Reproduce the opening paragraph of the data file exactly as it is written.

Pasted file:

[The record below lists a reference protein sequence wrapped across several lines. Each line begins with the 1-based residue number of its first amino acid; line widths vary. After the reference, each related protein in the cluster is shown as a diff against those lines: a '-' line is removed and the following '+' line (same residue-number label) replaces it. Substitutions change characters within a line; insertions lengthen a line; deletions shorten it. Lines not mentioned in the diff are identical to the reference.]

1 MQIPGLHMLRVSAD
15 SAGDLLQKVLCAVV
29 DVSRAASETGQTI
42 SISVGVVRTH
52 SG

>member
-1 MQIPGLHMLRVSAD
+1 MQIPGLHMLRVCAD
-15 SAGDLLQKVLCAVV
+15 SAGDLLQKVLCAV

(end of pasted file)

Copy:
[The record below lists a reference protein sequence wrapped across several lines. Each line begins with the 1-based residue number of its first amino acid; line widths vary. After the reference, each related protein in the cluster is shown as a diff against those lines: a '-' line is removed and the following '+' line (same residue-number label) replaces it. Substitutions change characters within a line; insertions lengthen a line; deletions shorten it. Lines not mentioned in the diff are identical to the reference.]